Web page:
Yesterday, I saw forum post about predictions for when a video game (DNF) would get released. That prompted me to generate a multi-year vertical bar chart graphing the number of predictions per month/year over the last several years and I felt like sharing the process.
I love making graphs. I also love using Google’s Chart API for making quick but decent looking graphs. They get the job done easily and since it is an HTTP API, it’s easily to manipulate, share, and program. Unfortunately, the Chart API has a limit of 1000px wide or tall for your largest image, which I easily hit with my multi-year graph, but you can get around that by using the Python Image Library (PIL) to stitch together multiple smaller graphs.
While making this graph, I identified three main points that would probably help in making future graphs:
Normalize your input data. Get a uniform date format that is easy and flexible to work with first, separate from your graph making code.
Build a blank graph first, get the layout/look down, then build the graph with data.
Know when stop using the API or your code to build the graph and switch to Photoshop to finish off the details. Time/effort trade-off, but for me, final layout of the graph and fonts, text, minor things are way easier to finish outside of the code.
On to the code! I’m skipping the data formatting/normalizing parts from this code, it’s mundane. This is using pygooglechart 3.0 and PIL 1.6, Python 2.6. The full code is located on Github.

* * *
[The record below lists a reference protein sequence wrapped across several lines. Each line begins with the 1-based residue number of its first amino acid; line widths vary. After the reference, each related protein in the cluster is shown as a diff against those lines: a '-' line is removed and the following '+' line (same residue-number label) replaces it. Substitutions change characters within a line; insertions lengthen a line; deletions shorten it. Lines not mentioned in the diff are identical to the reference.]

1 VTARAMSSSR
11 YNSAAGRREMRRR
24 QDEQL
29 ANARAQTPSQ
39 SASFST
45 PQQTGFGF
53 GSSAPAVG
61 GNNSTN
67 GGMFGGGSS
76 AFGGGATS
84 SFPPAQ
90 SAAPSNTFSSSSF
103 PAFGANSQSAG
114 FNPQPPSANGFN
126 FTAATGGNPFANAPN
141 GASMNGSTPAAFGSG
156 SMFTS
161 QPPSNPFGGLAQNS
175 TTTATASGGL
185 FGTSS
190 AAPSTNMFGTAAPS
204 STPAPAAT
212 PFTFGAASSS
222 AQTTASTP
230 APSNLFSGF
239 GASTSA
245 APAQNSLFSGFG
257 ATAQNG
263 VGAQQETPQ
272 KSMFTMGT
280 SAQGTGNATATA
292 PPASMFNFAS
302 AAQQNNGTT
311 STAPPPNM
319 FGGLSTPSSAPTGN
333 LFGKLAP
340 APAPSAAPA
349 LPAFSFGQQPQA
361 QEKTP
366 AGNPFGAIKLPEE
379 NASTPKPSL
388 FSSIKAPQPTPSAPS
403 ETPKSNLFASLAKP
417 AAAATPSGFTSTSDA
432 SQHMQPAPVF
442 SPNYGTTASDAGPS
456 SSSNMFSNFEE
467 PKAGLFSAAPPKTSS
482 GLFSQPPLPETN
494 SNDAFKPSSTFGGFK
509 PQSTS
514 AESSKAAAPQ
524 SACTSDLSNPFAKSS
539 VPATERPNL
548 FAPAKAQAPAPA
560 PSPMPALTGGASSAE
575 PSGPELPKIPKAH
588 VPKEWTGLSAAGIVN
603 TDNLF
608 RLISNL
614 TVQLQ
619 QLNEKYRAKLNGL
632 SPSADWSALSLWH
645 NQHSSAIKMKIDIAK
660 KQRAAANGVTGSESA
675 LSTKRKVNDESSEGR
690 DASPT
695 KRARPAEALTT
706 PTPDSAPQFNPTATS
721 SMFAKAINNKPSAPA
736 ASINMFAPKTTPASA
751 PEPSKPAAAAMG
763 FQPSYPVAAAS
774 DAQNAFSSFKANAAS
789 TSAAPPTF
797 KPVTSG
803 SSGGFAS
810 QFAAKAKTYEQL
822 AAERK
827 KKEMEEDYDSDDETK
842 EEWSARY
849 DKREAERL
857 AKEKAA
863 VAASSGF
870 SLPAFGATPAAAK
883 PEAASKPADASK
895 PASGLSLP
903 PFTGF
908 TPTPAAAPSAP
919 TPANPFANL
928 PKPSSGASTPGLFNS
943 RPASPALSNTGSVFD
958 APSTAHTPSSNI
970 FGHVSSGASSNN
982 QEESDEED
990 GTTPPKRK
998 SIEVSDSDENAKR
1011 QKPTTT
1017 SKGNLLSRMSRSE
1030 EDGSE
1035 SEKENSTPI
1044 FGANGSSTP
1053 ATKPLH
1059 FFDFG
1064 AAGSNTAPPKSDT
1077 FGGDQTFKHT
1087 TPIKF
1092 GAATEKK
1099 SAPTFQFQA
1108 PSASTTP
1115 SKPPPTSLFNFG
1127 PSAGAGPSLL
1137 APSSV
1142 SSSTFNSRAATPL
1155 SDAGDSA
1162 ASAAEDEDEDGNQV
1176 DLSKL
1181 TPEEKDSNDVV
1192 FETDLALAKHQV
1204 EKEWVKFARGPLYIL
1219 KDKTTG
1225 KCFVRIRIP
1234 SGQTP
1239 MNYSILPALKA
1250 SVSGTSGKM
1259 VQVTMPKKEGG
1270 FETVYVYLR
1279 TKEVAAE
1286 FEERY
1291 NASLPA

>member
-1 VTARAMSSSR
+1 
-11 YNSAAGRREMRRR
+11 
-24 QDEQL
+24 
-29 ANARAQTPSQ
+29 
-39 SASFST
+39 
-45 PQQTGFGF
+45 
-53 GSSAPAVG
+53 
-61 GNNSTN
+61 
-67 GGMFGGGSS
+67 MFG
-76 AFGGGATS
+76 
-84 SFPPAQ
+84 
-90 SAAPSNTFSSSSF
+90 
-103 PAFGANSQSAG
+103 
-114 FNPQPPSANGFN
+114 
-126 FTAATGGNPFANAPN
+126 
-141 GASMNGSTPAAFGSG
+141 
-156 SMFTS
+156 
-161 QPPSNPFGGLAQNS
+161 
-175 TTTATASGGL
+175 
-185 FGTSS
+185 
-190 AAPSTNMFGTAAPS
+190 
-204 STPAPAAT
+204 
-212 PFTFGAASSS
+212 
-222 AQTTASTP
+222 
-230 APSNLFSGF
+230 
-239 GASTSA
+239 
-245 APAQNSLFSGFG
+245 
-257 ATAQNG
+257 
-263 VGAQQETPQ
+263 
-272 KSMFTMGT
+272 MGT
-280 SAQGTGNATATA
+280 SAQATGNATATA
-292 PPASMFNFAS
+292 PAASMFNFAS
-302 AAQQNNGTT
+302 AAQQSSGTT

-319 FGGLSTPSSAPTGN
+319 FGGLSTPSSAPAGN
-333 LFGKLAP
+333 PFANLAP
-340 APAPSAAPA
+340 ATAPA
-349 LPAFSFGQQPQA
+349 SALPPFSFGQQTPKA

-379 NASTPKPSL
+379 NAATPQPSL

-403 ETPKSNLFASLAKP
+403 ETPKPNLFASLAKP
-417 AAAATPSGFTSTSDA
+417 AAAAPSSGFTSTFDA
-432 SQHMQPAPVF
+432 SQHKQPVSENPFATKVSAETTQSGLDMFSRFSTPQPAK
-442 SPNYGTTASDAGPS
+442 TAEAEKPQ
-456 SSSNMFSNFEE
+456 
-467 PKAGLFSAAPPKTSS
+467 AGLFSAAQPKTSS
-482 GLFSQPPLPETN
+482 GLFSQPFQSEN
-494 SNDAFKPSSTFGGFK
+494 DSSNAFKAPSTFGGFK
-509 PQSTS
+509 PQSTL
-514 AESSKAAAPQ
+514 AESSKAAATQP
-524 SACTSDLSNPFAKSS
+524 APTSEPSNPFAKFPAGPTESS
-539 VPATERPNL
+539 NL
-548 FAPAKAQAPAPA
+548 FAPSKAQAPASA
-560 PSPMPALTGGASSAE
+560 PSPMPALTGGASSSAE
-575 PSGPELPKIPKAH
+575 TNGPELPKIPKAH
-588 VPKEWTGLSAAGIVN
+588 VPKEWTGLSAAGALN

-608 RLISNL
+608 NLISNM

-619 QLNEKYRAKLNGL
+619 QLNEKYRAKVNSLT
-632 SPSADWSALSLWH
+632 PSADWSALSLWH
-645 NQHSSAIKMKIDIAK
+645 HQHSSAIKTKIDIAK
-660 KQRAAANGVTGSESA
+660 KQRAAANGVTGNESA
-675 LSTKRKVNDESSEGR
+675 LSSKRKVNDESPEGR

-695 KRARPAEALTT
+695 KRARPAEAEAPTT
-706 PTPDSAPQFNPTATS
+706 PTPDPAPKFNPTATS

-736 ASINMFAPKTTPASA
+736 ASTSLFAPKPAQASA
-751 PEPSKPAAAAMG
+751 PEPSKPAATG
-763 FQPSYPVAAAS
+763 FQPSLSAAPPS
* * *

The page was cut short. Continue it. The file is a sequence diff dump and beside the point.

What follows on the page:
First, we setup out basic graph. With the 1000px limit, we can create three years of graph at a time.
Python’s list comprehensions make generating random data formats for graphs quite easy! Here we are using the calendar modules built in listing of month abbreviations to generate the months, then the year date below.
#build the monthly abbrevations months += [x for x in calendar.month_abbr if x] #build the empty year array years += [''] * 12 #then fill in January position years[y * 12] = ' %s' % start_year
After we have generated multiple three year graphs, we can join them together into one huge graph using the PIL to crop and paste them together. We create a large blank image first, then paste the first graph, then crop the other future graphs to remove their y axis labels. The specific crop values come from trial-error, but they are easy to figure out.
#new large canvas to work with nim = Image.new("RGB", (5000,300), "white") for file in glob.iglob('20*-*.png'): #if the first graph, start at 0 if counter == 0: im = Image.open(file) nim.paste(im, (0,40)) #otherwise, crop the y labels from future graphs else: im = Image.open(file) im = im.crop((18,0,825,250)) nim.paste(im, (x,40)) x += 790
Then we wind up with a huge 5000px x 250px graph here. Having a blank yearly based template is useful for alot of data, but this could be generalized easily to daily data, or hourly data.